Political scientist John Mollenkopf notes that Koch deliberately broke up old liberal coalitions by attacking unions and exacerbating “long-standing racial divisions.” Koch also worked hard to control budgets and gain approval from private capital markets and empowered state and federal financial supervisors after the fiscal crisis.

Subsequent mayors did not work closely with the unions. Both Rudy Giuliani and Michael Bloomberg had contentious employment relationships during their combined 20 years in office. Only David Dinkins, the city’s black mayor for one term, tried to work with the unions, but financial difficulties undermined his efforts, weakened his political coalition and helped Giuliani oust him.

Of course, anti-union sentiment in this period was not limited to New York. President Ronald Reagan fired striking air traffic controllers in 1981, and deindustrialization and national anti-labor policies fueled sharp declines in union membership nationwide.

The drop in private sector unionization also meant that unions in New York and other cities were increasingly employed in the public sector, or in sectors like health care that depended on public spending for wages and benefits. Between 1950 and 1992, unionized industrial jobs fell from 33% of city employment to 9%.

The rise of finance as New York’s key economic engine further alienated the city from any job-based politics. When Michael Bloomberg left office, “all 153 of the city’s bargaining contracts had expired before the end of his term.” An unrecognized achievement of Bill de Blasio was negotiating new labor contracts, and current mayor Eric Adams has good relations with municipal unions.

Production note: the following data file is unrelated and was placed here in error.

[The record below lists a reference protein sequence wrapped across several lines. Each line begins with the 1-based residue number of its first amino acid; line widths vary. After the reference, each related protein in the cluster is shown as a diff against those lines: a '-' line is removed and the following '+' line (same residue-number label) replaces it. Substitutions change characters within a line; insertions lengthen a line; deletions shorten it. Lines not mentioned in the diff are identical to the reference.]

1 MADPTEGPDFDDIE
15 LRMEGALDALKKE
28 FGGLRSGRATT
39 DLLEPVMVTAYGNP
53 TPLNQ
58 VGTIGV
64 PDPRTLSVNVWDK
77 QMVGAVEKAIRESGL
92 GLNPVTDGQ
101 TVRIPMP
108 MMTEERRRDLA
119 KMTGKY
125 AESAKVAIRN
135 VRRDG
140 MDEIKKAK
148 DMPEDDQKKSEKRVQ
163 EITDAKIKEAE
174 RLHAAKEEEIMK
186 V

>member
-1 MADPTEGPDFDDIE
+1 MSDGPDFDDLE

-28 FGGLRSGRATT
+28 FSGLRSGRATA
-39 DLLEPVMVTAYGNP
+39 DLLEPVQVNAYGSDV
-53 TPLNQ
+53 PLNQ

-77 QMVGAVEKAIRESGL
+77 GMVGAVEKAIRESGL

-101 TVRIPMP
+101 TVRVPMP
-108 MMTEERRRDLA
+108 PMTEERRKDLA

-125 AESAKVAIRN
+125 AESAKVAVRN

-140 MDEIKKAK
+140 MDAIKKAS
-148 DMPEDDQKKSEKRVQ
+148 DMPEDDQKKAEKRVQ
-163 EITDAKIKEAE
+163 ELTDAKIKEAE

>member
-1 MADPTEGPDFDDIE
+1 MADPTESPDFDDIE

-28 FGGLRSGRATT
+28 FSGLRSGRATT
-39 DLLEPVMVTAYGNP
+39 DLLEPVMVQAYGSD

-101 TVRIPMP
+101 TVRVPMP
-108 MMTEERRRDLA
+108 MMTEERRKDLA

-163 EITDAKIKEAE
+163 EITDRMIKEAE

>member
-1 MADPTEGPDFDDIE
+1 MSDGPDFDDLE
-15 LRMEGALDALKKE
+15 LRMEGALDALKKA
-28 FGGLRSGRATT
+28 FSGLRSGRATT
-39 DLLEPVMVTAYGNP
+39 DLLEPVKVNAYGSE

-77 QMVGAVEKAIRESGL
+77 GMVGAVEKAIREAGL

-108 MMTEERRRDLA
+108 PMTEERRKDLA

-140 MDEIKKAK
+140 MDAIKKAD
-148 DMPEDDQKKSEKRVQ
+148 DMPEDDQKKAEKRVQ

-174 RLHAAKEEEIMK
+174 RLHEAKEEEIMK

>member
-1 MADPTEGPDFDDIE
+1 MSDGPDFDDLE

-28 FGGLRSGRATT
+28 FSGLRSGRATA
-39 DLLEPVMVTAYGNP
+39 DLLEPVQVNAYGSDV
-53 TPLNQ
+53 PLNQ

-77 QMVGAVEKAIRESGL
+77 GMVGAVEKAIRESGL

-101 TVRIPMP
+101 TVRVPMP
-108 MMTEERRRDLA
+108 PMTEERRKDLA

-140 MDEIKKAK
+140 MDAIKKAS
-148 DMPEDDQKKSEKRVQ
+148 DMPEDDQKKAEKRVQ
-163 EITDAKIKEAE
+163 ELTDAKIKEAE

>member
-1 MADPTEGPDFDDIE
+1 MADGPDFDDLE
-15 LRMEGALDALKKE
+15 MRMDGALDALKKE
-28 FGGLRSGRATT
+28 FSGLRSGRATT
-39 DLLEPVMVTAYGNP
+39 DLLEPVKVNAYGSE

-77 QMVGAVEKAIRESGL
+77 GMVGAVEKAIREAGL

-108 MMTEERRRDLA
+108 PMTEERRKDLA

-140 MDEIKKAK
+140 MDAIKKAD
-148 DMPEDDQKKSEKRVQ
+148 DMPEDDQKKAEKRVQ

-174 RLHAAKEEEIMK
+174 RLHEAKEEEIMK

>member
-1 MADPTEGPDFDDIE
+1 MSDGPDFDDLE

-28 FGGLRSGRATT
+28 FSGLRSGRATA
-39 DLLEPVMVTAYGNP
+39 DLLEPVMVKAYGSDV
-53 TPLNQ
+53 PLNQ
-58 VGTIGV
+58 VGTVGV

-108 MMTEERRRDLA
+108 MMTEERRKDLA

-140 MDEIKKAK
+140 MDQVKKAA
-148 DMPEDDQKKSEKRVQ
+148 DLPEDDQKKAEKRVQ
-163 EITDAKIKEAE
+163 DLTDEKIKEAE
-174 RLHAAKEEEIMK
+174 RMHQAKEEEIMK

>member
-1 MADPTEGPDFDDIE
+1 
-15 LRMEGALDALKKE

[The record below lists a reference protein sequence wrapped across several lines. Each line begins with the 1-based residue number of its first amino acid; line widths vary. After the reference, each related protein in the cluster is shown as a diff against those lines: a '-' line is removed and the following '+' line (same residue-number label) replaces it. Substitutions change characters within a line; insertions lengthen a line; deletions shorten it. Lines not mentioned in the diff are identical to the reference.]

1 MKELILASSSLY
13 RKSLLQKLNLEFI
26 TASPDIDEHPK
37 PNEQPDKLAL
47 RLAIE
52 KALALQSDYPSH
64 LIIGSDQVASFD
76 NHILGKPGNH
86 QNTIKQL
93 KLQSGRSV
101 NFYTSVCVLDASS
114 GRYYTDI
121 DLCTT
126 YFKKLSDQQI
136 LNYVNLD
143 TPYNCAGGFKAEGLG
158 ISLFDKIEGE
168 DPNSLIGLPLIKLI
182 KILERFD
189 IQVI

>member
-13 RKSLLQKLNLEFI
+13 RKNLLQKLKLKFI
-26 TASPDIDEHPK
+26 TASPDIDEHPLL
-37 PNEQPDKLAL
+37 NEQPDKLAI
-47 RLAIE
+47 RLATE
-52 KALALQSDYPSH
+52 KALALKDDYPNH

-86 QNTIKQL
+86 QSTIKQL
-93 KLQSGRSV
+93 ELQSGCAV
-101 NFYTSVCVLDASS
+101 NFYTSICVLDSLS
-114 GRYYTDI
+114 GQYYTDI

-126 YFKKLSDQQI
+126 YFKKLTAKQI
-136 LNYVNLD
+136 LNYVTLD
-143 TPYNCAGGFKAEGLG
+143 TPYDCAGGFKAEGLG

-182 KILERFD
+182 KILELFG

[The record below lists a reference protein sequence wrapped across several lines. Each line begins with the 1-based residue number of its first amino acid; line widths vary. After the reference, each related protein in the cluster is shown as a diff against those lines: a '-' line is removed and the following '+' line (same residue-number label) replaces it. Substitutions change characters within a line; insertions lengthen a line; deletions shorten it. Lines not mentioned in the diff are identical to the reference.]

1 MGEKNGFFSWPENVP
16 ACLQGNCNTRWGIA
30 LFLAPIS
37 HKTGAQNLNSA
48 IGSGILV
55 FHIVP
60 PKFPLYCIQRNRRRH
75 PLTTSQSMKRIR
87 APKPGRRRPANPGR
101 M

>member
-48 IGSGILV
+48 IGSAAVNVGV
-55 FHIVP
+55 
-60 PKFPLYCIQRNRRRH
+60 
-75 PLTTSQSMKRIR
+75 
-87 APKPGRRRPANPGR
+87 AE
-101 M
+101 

But without strong private sector unions, New York and other cities mostly bargain with unions over wages and benefits. The days when Ravitch and other elites worked effectively with unions and saw them as active and necessary partners in economic growth and equity are long gone.

Faced with structural economic change, declining federal and state support, and ongoing structural racism, cities are struggling to enact pro-equity policies. Battered by structural economic change and decades of federal union busting, unions have been weakened in the fight for their members and in the fight for greater economic equity, yet they remain essential to any serious movement toward greater equality.

Cities like New York, or our country, cannot pursue economic justice without stronger unions. Bellafante reminds us that Ravitch was just one of the economic and political elite who saw the need for unions, a stance largely absent among today’s financial and technological elites. She quotes Betsy Gotbaum, wife of union leader Victor, reflecting on the 1970s union-business-government partnership that avoided bankruptcy: “I really can’t imagine now.”